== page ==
The present study was undertaken to investigate the presence of GNB in hospital water systems using a PCR based method. Furthermore, the relationship of heterotrophic plate count (HPC) with the contamination of hospital water systems with GNB was investigated.

  Materials and Methods Top

Water samples

A total of 33 water samples were collected in sterilized 500-ml glass bottles,[12] from 11 hospitals of Isfahan University of Medical Sciences, Iran. In each hospital, water samples were obtained from different locations, including taps and showers, and were transferred to the laboratory. The amount of residual free chlorine (METERRC) was measured at the time of sample collection. HPC bacteria were determined by culture on R2A agar and incubation at 35°C for 48 h.

Detection of Gram-negative bacteria

To detection of GNB, water samples were concentrated using membrane filters (0.22 μm, 47 mm diameter; Millipore). Membrane filters were washed in sterile phosphate buffer and shaken for 30 min.[5] Finally, the suspensions were centrifuged, and the resulting sediment was used for DNA extraction. The DNA extraction was performed by several cycles of freezing-thawing and then DNA purified by a Promega DNA Extraction Kit (Promega Wizard® Genomic DNA Purification Kit Madison, WI) according to the manufacturer's instructions. The purified DNA was finally resolved in distilled water and used for PCR assay.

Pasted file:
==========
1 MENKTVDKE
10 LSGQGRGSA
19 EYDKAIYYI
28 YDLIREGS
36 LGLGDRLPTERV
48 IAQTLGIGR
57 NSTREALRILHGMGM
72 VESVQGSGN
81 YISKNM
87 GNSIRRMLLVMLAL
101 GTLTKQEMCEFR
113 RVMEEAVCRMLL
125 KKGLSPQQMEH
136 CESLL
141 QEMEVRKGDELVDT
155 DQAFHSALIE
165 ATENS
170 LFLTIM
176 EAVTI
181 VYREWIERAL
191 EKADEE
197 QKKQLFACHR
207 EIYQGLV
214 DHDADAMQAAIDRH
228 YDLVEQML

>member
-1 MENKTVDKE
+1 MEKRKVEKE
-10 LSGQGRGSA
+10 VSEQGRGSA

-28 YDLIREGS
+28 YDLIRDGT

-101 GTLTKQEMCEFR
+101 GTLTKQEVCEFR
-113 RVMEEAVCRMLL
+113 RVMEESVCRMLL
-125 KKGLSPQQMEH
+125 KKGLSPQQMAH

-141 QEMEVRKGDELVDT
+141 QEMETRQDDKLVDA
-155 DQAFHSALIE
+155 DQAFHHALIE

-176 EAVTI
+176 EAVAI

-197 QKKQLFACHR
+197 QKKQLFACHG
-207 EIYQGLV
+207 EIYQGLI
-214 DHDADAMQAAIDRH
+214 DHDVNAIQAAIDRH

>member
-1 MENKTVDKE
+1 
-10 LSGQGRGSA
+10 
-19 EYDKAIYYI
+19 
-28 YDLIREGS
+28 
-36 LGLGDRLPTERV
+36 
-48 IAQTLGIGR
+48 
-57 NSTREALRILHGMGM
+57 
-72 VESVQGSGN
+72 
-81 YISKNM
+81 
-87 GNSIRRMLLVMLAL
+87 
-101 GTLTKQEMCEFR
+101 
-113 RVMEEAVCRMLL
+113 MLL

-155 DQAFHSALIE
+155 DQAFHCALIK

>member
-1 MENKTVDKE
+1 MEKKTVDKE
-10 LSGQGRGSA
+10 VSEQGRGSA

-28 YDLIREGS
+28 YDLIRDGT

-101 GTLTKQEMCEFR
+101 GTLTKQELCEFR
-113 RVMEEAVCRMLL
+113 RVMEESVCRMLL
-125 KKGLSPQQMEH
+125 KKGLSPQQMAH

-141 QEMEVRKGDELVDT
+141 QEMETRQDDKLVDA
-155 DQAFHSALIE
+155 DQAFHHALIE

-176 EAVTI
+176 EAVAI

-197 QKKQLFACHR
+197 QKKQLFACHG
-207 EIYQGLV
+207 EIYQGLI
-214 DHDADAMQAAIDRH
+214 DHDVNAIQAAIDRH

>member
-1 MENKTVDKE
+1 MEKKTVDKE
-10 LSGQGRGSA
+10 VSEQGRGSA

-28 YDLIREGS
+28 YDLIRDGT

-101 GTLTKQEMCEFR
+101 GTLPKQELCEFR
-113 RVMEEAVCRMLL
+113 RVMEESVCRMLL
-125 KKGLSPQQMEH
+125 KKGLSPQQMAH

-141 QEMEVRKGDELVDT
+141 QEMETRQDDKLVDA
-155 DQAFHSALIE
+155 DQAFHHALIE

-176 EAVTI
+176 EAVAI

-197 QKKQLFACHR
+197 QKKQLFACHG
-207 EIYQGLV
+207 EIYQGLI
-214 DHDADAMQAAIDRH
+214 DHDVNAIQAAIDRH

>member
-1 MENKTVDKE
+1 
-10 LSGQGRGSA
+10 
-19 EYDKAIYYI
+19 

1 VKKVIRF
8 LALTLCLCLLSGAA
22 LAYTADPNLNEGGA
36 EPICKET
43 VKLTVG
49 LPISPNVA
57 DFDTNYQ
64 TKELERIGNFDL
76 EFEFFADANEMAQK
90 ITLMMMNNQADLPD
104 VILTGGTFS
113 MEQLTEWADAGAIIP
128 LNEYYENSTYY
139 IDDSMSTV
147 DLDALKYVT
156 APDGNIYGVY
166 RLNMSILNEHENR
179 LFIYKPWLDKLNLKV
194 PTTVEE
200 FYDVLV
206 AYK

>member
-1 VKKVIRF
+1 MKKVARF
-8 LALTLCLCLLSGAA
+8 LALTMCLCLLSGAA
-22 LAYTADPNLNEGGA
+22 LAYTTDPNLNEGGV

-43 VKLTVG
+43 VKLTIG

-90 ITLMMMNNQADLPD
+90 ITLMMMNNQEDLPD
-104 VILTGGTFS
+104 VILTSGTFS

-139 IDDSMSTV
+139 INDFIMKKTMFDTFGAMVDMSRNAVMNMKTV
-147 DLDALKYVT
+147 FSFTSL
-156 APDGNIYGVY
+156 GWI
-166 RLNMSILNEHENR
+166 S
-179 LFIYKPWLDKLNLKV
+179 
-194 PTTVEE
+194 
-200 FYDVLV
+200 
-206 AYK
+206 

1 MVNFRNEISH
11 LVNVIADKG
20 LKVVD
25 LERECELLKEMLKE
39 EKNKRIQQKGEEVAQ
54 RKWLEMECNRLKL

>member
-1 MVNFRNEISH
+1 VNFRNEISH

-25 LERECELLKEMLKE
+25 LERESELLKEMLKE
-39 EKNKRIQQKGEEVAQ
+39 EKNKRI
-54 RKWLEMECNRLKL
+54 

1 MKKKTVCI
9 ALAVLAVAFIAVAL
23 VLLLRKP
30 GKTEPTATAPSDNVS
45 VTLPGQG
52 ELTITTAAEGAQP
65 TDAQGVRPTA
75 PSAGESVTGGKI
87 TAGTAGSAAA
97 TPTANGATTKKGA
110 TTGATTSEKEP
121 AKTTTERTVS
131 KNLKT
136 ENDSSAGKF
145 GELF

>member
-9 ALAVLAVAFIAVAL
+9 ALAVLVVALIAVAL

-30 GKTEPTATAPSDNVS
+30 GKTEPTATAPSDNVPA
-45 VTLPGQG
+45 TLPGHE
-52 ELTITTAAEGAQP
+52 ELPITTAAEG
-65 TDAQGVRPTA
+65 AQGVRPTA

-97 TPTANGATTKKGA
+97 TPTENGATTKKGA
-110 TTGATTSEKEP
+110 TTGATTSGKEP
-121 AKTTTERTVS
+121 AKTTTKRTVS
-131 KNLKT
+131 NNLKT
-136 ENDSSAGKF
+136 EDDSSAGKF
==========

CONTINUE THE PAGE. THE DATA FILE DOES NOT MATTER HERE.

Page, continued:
For the detection of P. aeruginosa and legionella, a nested PCR method was used to increase the sensitivity. In the first PCR step, a portion of the 16s-rRNA gene was amplified using general primers Eubac 27F and 1492R [Table 1]. The use of general primers also makes it possible to identify the problem of DNA extraction or the presence of PCR inhibitors in the extracted sample. In the second PCR step, the specific primer sets of P. aeruginosa and Legionella were used [Table 1]. For the detection of A. baumannii, the OXA-51 primer set was used [Table 1].
Table 1: Primers used for detection of bacteria

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PCR amplification was conducted in a final volume of 25 μL, as described by Nikaeen et al.[13] The PCR cycling conditions were as follows: initial denaturation at 94°C for 5 min, followed by 35 cycles of 45 s at 94°C, primer annealing at varied temperatures (according to the selected primers) for 45 s, primer extension at 72°C for 45 s, and final extension at 72°C for 10 min. PCR products were analyzed by agarose gel electrophoresis using 1.5% agarose gel. Gels were viewed on an ultraviolet transilluminator (UV Tech, France).

  Results Top

In the present study, a total of 33 water samples were taken from different tap water outlets from 11 hospitals and examined for the presence of A. baumannii. Legionella and P. aeruginosa.